A piece today about the restoration process with that 94.50 antique store violin I picked up. These are fun projects for me, and I don’t mind writing them up for you all.
Something I am always curious about is the relative age of what I find, sometimes it’s impossible to know. However, there are clues. With Twist the mountain fiddle I could only guess as to its age and origin. Old, and probably of local manufacture. But I don’t know, and I never will. I just know that it’s cool and sounds pretty good.
With this antique store violin, at least it had the standard tag beneath the left F-hole. Of course, the tag wasn’t helpful. It just says Stradivarius, like many old violins do. No, this does not mean that the famous violinmaker Stradivarius made the violin. It just means that the violin was copied from his pattern.
While the tag is nice, it is well known that the tag is unreliable when it comes to identifying a violin’s provenance or possible worth. After all, the tag is easily forged or copied. In this case, I have no reason to believe it is a forgery. It’s simply a means of identifying the violin for what it is, a Strad clone.
The tag can help in dating a violin. If the violin was imported to the US after 1891, it must have the country of origin stamped somewhere inside, usually on the tag. If imported after 1921, the tag must specifically state “Made In X.” Well, my tag has no such thing, so it is possible that it was manufactured prior to 1891. However, I do not think it was made before the 1830’s. Why do I say this.
I’ve handled and briefly played a violin made in 1819. It had the shorter neck characteristic of “vintage” violins, or less than 130mm. After a few false starts and incorrect measurements, I finally got a true read on this instrument’s neck length. 130mm on the nose. Of course, many earlier violins were modified to the “modern” length, but then you would see a neck splice, and this instrument does not have one.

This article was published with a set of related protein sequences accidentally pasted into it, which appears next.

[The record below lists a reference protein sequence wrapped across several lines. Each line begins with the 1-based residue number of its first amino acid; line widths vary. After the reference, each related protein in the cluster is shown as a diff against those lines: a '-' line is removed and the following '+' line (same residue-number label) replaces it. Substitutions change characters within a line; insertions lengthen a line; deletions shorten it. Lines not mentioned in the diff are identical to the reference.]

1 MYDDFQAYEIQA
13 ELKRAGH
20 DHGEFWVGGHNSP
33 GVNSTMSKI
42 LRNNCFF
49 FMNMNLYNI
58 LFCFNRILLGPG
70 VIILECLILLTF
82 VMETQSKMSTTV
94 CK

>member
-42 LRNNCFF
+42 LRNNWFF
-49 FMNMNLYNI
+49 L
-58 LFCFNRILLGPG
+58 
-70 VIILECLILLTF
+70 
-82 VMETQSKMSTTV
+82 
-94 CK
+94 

I think it’s a good guess that this fiddle was made between 1830-1891. Short of an exact date on the tag or writing on the inside, that’s my best guess. A nineteenth century violin, well-crafted. It’s probably French or German, but who knows.
Well, if it had been a vintage violin, I would have sent it to Fiddlershop in Florida for professional restoration. But I don’t think it is, so I decided to tackle the job locally. The first part was mine- the initial cleaning and gluing the loose stuff.
Something you never want to do with a violin is to use carpenter’s glue. Please, don’t do this. Yes, the violin will stick together. That’s the problem- it will stick too well. Violins are made to be disassembled for maintenance. It’s very difficult to take apart a fiddle that someone used carpenter’s glue on! This can easily damage or destroy an otherwise repairable instrument. If you must glue a violin, proceed carefully and use hide glue, which can be released.
This is what I did. A portion of the top plate had loosened from the rib. The crack looked clean, no dirt or grease, so I simply squirted a small amount of glue into the crack and very carefully clamped it with a padded clamp. I wiped off the excess glue and waited four hours before releasing the clamp. It seemed to work like a charm, problem solved.
Then I wiped the violin’s grimy surface with one coat of quality violin polish. Behold.
With just a little polish and careful buffing, the old girl was starting to look a lot better. It had lost its junk store funk, although I don’t think the rosin burn will come out easily. BTW, this is why you clean the rosin from a violin. That stuff will bake onto a violin’s surface if you let it sit.
Then I waited. After a few hours, I applied two more very light coats of polish with gentle buffing.
Perhaps you’ll agree that the old girl started to look pretty good.
I didn’t mention that I stripped all of the old fittings from the instrument, but I did that as the first step. This allows you to really get at the nooks and crannies and to see damage that would otherwise be invisible. For example, the fingerboard has a minor crack. It’s not a problem, but it’s something to be aware of.
Speaking of the old fittings. As usual, the pegs were mismatched junk. They were terribly worn. However, the tailpiece and chinrest were still fine. The gut on the tailpiece was actually gut- therefore, probably pre WW2 era. I didn’t throw any of it away, I put the old pieces in a paper lunch bag and squirreled them away. You never know when odd things have a use.
Then I spent a little time looking for the perfect new fittings set for this violin. I eventually settled upon a red boxwood set from Fiddlershop. I ordered the fittings along with a new end pin gut, adjusters, and a decent bridge. Total cost involved wasn’t terribly much.
A few days passed and the bits arrived in the mail. Just to see if the colors worked, I set the new tailpice and chinrest on the violin. See below.
I think this will work very well. Yes, I like plain ebony, but I also like to switch things up a little, and this set of fittings does that.
The next step is to take the violin back to my instructor and let him assemble everything. Then the moment of truth will arrive.
How does it sound?
Time will tell. Stay tuned.